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While admittedly it was an Undo Tuesday, it would seem that the trade got just a bit carried away with the undoing yesterday. December corn was pressed down to the lowest levels since the 2ndof the month, December wheat wiped out 75% of the Monday advance and beans posted an outside lower reversal day. The fact that we really did not witness any follow-through overnight would attest to the idea that the break was overdone but a slower than expected harvest activity also helped.
For the week ending November 11thcorn harvest had moved ahead another 8% to 84% complete but we have slipped consistently now behind an average pace. We should now be at 87% complete. This really should come as no surprise to anyone in close relationship to the production level as not only has harvest been slowed down by the recent rains, it has been a long and arduous season for many due to the condition of the crop. It is for this reason; I would not be surprised to eventually see the USDA trim yields, even more, come January. Soybean harvest only advanced 5% for the week and stood at 88% complete compared with a normal 93%.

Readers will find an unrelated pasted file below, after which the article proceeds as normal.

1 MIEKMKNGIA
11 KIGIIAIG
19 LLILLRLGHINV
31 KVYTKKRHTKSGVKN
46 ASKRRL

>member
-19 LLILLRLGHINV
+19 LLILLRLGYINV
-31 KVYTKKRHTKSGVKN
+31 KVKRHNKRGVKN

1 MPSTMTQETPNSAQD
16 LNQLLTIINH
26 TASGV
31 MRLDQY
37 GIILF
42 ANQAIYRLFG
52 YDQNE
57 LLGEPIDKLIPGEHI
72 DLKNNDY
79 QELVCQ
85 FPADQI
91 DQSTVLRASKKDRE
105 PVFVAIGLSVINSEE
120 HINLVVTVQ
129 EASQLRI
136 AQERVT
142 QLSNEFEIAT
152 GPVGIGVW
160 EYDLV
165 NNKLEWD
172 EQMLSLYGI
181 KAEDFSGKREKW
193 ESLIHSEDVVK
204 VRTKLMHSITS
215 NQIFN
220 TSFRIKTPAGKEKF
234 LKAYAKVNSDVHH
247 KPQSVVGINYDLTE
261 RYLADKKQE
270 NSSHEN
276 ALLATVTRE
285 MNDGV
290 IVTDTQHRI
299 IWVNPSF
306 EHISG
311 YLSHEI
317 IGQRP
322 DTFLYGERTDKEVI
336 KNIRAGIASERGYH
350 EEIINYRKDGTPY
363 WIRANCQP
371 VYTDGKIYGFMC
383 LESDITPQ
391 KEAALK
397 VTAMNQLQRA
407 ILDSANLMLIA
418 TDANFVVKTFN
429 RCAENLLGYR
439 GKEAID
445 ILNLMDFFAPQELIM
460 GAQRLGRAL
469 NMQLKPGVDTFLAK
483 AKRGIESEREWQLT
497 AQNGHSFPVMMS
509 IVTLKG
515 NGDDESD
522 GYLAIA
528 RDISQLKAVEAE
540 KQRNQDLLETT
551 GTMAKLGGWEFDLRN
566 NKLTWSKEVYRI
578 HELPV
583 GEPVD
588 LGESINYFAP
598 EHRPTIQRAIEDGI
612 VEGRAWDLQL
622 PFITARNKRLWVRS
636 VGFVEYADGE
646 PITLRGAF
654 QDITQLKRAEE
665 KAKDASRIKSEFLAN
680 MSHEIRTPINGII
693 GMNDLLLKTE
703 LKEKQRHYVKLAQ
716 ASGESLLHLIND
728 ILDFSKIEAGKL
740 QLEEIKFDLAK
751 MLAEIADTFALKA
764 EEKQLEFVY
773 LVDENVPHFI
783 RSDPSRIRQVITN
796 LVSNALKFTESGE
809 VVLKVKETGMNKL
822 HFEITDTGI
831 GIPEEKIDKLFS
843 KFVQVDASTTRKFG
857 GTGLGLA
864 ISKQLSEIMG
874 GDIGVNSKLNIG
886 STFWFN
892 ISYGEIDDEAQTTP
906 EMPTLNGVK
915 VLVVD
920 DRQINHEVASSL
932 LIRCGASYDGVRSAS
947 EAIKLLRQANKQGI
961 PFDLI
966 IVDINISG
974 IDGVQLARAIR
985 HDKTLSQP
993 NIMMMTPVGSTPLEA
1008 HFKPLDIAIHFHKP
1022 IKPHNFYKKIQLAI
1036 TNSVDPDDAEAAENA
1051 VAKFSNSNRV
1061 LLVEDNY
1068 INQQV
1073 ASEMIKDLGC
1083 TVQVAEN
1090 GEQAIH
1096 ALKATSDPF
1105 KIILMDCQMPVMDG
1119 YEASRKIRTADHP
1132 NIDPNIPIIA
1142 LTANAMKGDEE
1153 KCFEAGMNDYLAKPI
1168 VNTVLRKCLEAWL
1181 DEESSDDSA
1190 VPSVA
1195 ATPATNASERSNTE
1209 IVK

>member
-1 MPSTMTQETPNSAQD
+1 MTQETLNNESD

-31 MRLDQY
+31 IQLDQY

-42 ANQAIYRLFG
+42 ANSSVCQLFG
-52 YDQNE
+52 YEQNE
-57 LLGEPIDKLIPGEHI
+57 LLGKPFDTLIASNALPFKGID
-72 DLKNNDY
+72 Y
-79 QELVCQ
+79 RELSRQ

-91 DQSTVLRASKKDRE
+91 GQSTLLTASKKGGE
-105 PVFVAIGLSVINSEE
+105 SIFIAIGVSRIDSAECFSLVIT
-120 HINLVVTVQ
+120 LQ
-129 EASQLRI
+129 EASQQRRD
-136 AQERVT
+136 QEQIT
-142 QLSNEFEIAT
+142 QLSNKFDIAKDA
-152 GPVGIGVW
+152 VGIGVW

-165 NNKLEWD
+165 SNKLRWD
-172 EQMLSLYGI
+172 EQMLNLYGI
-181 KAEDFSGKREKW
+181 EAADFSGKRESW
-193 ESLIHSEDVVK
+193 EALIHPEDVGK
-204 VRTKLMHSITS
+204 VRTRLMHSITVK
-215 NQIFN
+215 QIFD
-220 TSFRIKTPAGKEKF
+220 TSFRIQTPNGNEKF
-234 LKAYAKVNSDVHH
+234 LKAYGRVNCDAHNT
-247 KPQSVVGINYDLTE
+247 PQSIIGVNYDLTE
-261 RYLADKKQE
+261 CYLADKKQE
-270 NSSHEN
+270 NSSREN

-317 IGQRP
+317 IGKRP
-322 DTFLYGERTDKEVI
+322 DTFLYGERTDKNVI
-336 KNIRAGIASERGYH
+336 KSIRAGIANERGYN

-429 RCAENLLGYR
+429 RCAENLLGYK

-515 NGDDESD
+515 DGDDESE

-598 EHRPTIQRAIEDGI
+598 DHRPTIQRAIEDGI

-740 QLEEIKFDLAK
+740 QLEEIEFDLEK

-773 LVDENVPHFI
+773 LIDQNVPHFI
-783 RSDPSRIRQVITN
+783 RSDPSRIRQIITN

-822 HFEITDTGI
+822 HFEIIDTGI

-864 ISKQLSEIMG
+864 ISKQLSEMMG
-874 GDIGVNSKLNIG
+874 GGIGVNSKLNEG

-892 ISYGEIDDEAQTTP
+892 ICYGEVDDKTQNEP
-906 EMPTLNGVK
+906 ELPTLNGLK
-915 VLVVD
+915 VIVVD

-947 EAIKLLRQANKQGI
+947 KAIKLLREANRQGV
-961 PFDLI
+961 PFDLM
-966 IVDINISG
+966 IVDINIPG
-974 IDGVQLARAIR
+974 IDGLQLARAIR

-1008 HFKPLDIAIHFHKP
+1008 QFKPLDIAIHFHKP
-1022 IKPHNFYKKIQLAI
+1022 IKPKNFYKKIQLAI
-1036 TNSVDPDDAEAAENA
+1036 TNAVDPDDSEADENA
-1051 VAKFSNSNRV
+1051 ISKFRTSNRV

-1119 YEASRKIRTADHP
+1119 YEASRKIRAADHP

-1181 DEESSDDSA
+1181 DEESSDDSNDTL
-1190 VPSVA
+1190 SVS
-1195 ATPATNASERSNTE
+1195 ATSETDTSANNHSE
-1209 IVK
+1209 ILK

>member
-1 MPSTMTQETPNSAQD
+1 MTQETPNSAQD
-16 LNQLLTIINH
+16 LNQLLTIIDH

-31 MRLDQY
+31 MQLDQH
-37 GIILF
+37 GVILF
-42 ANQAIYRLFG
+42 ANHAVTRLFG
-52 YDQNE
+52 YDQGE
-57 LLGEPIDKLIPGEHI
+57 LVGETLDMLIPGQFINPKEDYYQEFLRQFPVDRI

The weekly export sales will not be released until Friday morning, but we are seeing a nice pickup in the daily reporting system. As I already noted yesterday, we sold 276,732 MT of bean to unknown destinations, and this has been followed up with sales reported this morning of another 148,000 MT of beans to unknown and also 212,000 MT of corn to Mexico. One has to suspect that with this pickup in demand and the ever-present threat that the U.S. and China could make nice with each other at the end of the month is keeping a number of would-be bears on the sidelines for now. If we could now find a little positive news for wheat, ag commodities would appear to be a happier place.
In case you missed it earlier this week there was an announcement made by the Brazilian meat company JBS that they have struck a deal with Alibaba of China to send around $1.5 billion worth of beef, pork and chicken to China over the next three years. In case you are not familiar with them, Alibaba is often referred to as the Chinese Amazon. At first glance, this would appear to be a real coup for Brazilian ag, and it should be, but do not lose sight of the fact that JBS has a major footprint in the U.S. as well as it was just a couple years ago that they purchased all of Cargill’s hog production/packing division.